Tuesday, November 29, 2011


I've just returned to Red Deer, after a wonderful weekend in Toronto where I was invited to participate in an event called "New York, New York", sponsored by TINARS (This Is Not A Reading Series) held at the Gladstone Hotel.  "New York, New York" refers to two books published by Porcupine's Quill that tell two very different stories about New York.  One book is a wordless book of wood engravings by George Walker titled "The Book of Hours".  The book describes, in images with no text, the lives of people who worked in the Twin Towers during the hours leading up to the attack on the Towers.  The other book is titled "Beasts of New York: a Children's Book for Grownups" by Jon Evans and illustrated with wood engravings by Jim Westergard.  "Beasts" follows the life of Patch the squirrel as he awakens one early Spring morning, in his tree in Central Park, to discover his caches of food have been stolen.  This discovery is followed by a series of crises, including squirrel clan wars and dangers from various beasts.

George Walker presented a short video of his images that took us dramatically through the day before and up to the attack on the Towers.  I joined Jon Evans on the Gladstone Hotel ballroom stage as we fielded questions from Tom Smart, art historian, author and curator, about "Beasts of New York".  Jon Evans presented a slide show of the locations in the New York area which are the sites of Patch's adventures.  Mr. Smart also supplied questions directed at George Walker and myself about wood engraving and the role of wood engraving today.  Books and prints were on sale.  Don Black Linecasting Service set up a table of letterpress items and offered demonstrations of letterpress printing.  It was a very enriching afternoon.

The flight from Calgary to Toronto took about four hours and was rather a routine flight.  I took the Airport Express Shuttle into downton Toronto then took a streetcar from the Shuttle's final stop, the Sheraton Hotel, down Queen Street to the Gladstone Hotel.  What I didn't know until I got on the streetcar was that there was construction near the Gladstone (1214 Queen St. W.) which forced the streetcar to turn off Queen Street at about the 1100 block.  I figured it would be no big deal to pull my bag three blocks in the rain.  When I had pulled the bag for a couple of blocks west of the Sheraton and started to look for an address I discovered the addresses were still in the 1100 range and gaining in very small increments.  Obviously the system there was not what I was used to (each block increasing by units of 100).  By the time I reached 1214 I was fairly wet, even though the rain was light.

The set-up for the event in the ballroom the next day began at noon and when it was opened to the public the time passed quickly.  I met some wonderful people and enjoyed every minute. Please check out the photos and a video prepared by TINARS as well as a Porcupine's Quill blog.

My room at the Gladstone (above, taken the morning I left) was a white room called the "Map Room" (below) and I spent a cozy warm night there.  The next morning, after breakfast, I returned to discover the temperature was 82 F (the thermostat was not metric).  I tried turning the heat off and had the window propped open while I went for a walk.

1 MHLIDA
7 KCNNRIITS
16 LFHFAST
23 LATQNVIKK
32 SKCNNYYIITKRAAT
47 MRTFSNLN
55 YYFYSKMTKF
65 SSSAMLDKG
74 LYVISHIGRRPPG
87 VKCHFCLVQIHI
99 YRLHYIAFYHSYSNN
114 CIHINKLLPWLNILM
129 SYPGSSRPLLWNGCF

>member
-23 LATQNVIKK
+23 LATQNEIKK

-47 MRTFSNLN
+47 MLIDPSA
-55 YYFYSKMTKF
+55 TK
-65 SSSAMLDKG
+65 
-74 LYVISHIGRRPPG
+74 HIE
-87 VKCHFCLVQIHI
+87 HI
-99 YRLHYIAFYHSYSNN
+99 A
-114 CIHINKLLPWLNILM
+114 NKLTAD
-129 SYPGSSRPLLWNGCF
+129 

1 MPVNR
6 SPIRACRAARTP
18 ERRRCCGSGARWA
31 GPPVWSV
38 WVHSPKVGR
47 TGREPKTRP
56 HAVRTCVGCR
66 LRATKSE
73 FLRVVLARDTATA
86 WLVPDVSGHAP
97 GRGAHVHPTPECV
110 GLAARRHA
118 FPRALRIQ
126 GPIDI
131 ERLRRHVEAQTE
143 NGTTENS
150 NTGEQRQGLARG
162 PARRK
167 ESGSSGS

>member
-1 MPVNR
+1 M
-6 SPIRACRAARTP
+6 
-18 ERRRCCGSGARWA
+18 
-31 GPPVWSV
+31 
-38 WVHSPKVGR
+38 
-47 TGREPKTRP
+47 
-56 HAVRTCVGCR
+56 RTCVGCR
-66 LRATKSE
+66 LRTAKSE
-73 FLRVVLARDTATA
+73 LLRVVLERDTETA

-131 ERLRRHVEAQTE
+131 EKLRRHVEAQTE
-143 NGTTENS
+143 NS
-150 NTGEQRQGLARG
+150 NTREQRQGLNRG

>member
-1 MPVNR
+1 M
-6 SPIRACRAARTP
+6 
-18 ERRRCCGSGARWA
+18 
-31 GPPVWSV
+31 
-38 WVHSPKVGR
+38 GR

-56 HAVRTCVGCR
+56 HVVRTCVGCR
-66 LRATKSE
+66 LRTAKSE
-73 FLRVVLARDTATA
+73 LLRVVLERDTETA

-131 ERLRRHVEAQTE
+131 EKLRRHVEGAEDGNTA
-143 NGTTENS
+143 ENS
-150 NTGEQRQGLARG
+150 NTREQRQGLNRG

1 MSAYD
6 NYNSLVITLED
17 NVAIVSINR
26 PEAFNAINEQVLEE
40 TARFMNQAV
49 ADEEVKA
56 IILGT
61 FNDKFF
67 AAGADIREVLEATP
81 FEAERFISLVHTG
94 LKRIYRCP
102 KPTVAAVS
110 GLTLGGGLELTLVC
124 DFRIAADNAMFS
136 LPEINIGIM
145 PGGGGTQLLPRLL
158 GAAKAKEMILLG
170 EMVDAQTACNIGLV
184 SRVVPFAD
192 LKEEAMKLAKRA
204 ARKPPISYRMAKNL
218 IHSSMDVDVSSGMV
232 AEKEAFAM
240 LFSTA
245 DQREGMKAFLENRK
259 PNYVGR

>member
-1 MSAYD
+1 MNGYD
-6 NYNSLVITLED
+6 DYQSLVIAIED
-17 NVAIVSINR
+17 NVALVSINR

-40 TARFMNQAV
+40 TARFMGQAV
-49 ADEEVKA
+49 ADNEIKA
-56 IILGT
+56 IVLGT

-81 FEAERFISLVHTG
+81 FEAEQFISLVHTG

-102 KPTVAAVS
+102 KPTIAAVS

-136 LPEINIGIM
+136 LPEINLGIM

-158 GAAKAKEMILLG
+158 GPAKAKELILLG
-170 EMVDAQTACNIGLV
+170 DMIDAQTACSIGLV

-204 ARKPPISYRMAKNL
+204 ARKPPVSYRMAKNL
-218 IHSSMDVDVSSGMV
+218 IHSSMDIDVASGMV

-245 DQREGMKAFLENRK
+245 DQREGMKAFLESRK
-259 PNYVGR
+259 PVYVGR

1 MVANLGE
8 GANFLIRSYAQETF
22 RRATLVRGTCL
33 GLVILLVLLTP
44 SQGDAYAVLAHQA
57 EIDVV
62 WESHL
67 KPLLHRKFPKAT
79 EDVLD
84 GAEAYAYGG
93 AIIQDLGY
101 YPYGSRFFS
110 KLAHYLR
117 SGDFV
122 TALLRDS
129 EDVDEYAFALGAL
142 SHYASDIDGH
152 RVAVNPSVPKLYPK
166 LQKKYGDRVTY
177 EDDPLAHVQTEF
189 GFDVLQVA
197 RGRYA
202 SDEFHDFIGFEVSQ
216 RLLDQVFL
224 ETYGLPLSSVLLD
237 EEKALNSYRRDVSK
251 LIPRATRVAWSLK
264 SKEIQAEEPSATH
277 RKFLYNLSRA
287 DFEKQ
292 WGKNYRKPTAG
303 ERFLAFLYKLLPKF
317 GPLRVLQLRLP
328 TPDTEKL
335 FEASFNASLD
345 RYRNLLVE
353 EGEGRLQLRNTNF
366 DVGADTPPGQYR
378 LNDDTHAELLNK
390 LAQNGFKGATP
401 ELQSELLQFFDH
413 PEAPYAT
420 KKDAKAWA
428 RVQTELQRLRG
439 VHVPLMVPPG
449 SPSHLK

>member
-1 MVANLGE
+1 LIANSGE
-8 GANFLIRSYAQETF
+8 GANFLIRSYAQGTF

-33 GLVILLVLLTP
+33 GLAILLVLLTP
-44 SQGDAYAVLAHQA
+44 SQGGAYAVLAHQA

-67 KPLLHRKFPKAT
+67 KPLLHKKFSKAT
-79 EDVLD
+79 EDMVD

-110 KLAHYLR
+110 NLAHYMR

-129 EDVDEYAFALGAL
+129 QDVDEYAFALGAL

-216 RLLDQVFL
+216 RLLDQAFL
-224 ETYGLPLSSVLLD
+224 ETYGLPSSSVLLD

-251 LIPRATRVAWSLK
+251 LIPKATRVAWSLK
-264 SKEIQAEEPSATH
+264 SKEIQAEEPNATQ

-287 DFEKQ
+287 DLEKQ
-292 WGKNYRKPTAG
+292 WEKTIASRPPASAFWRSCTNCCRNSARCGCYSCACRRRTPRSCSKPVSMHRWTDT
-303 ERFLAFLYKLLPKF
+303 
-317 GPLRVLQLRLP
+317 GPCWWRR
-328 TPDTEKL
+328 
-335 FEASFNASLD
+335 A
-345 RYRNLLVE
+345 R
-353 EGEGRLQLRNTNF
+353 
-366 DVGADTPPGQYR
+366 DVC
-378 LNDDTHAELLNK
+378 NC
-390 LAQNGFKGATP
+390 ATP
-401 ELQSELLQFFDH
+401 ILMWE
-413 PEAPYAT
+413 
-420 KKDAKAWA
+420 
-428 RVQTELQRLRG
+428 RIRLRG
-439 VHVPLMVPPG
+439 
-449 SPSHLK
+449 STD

When I returned it was still hot, so the desk clerk moved me to a red room (remember "redrum" in the movie, "The Shining"?). Each of the rooms in the hotel is designed by a different designer and art work is hanging in all the hallways.

The elevator is very old and works the old fashioned way, with a counter-weight and an operator.  No buttons to push here.  

Jon Evans, George Walker and I (l to r) posed for a photo.

All in all, I think a good time was had by all!

The Westjet flight back to Calgary was not as routine as the flight out to Toronto.  I had watched the news the night before and saw the report of the hurricane strength Chinook wind that had blasted out windows in the buildings of downtown Calgary the previous day.  It had also torn up trees, ripped roofs apart and blown tractor-trailers off the hiway.  There was a scene of a Lufthansa airplane fighting the wind to attempt a landing at Calgary airport.  That scene was on my mind as I boarded the plane.

I was seated in the second row, not far from the front entry of the plane and just a few steps from the toilet.  When we were a few hundred miles east of Calgary and had been in flight for nearly four hours there was a distinctive sewer-gas aroma, getting stronger by the minute.  I noticed a flight attendant hand something to one of the three ladies in the row ahead of me.  Suddenly the sewer-gas smell was replaced with the aroma of fresh coffee.  They asked her what it was and I heard her say "coffee grounds".  

During the flight I ordered two glasses of red wine and had given my credit card to secure the tab. I settled the tab as we neared Calgary.  When I was about to put the receipt away I noticed the charge was only for one glass.  I asked one of the flight attendants to check with the attendant who had settled the tab.  She came back and said the other attendant had wanted to buy me a drink!  Imagine that!  Yessiree, a good time was had by all!

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